Tainacan Alpha 0.3, 0.4 and 0.5 – What are the news?

Since our humble release of version 0.2 of Tainacan Plugin at the Fórum Internacional de Software Livre, we had few time to show off our most recent releases. Since then, more and more people are trying out Tainacan development version and we’re seeing the first museums to have their digital repositories exposed through Tainacan.

So let’s take a break to make justice to the features and enhancements that are coming out, after all, they deserve it 😉

New features

Blue is for Repository, Turquoise is for Collection

First thing that may blink upon your eyes is our brand new color scheme for Tainacan’s administrative panel. This is result of a long-heated-heads-rolling discussion with our design team to come up with a clear solution for distinguishing well Repository and Collection level pages. On Tainacan, Repository Metadata and Filters are inherited by Collections, and you may now have a better notion of that:

Besides that motivation, the new color scheme brings a modern look to provide a pleasant and efficient user experience while working with your digital repository.

Better Filtering

Items listing, search and filtering also received significant improvements. Simple text search will now look up for strings in every item metadada, including relationship ones. You will also notice that every filter now adds a tag above the search control to provide a better vision of which queries are being used, and a quick way to get rid of them.

Detail Screenshot: Filter Tags

Finally, for those who need to filter among huge lists of checkboxes, we now implemented a better navigation interface for that, which works well on with hierarchical terms and metadata values listing:

Checkbox list modal for hierarchy navigation.

This modal also appears on Item Edition Page, when metadata which input type is a checkbox or radio buttons list is edited.

Advanced Search

One might be well served by filters and simple text search, but sometimes that isn’t quite enough.  That’s when Advanced Search comes in. Through it’s form you can add search criterion based on any metadata from a collection or repository. Different input formats will be offered to you according to the selected metadata type, and some handful comparators such as “Equals”, “Not equals”, “Contains”, “Less than or equal to”… and so forth. Of course, this will also be available on your theme Items listing.

Advanced Search
Adding search criteria from the advanced search modal.

Importers Interface

Creating an entire collection can be tough and almost unfeasible once you’re talking about thousands of items with dozens of metadata each. That’s why having different Importers is a core feature that we’ve being working on. Now you can finally import full collections or new items to an existing one, through a set of different importers. So far we’ve backed a CSV Importer, that is able to identify special attributes to be directly converted into Items main document and attachments and also an Old Tainacan Importer, for all the enthusiasts that have been working with Tainacan from the very first prototype.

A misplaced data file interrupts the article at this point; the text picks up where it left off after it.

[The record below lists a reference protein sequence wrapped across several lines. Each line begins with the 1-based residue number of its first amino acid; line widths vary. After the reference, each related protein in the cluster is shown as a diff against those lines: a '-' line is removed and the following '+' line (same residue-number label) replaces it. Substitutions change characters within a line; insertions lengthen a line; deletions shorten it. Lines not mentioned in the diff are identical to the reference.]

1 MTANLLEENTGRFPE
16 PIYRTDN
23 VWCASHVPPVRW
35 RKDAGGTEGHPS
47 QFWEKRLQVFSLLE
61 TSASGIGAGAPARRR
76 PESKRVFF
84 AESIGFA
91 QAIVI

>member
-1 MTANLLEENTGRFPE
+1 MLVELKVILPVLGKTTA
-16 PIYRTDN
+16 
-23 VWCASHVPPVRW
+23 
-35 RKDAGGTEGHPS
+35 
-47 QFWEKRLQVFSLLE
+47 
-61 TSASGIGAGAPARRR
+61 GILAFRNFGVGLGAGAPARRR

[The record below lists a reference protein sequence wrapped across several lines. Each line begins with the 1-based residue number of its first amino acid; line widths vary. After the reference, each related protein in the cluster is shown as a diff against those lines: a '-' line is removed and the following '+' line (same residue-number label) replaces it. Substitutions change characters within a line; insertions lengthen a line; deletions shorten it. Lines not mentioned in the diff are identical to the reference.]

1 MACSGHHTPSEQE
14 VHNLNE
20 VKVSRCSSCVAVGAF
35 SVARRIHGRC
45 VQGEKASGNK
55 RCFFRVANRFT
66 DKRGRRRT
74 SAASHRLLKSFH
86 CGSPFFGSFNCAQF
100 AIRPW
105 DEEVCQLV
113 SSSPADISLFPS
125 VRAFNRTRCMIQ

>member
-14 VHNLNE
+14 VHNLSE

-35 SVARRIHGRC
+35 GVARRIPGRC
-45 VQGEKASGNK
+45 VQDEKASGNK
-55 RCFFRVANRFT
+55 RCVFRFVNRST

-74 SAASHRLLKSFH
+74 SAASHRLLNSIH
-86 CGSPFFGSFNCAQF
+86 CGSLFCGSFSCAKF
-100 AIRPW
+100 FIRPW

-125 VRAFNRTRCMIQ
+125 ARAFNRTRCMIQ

The Importers are also documented on GitHub to anyone interested in helping creating it’s own importer. What about migrating your Flickr Gallery to your website? Or maybe give your DSpace data a new home? That’s all coming soon. For now, one thing you can do with importers such as CSV is to map metadata from source file to a collection. That’s right, in case you have an existing collection with text, taxonomies, numeric attributes, etc, you can specify each imported attribute to it’s desired metadatum.

Importing is performed asynchronously, as a background processes, so you can keep working on your website while it’s doing the dirty work. Oh, and by the way, you can check their status in the new Processes Popup:

Processes Popup
Check out the work in progress of background processing.


As important as filling your collections with relevant data, you’ll probably be interested on having it’s metadata well organized into standards, such as Dublin Core. The use of a schema is very common in repository administration and it’s now available in the Mappers tab, alongside the Metadata list of each Collection. Other standards will be added in the next releases and you can adventure yourself creating one following our documentation.

Metadata Mapping
Mapping a collection metadata ad Dublin Core.

Full screen Slideshow

For those using Tainacan Theme or any other theme that supports Tainacan, it is now also available a new view mode: The Slideshow. Slideshow is the first full screen view mode, which allows you to better spotlight your items. Instead of a thumbnail, the document itself is shown, be it an image, a PDF file, an audio file or even a YouTube link. The metadata,  of course, are still available right beside. And if you are not willing to click “next” for every item, the automatic reproduction will switch to the next item every 5 seconds.

Galeria: reprodução automática.
Slideshow: automatic reproduction (image from the collection Reserva of the Museu da República).
Galeria: Metadados e Documento
Slideshow: Metadata and The Document

Sequence Edit

Bulk editing items has the advantage of setting a value to a certain metadata on many items. But sometimes, we want to edit a set of items, one after the other, just like when you finish adding new items at once. In such situation, we can select items and sequence edit then:

Edição de Itens em Sequência
Sequence editing


Get it now!

Tainacan Alpha 0.5 is already available on the official WordPress repository, and you can get it with one simple click installation:


Deixe um comentário

O seu endereço de e-mail não será publicado. Campos obrigatórios são marcados com *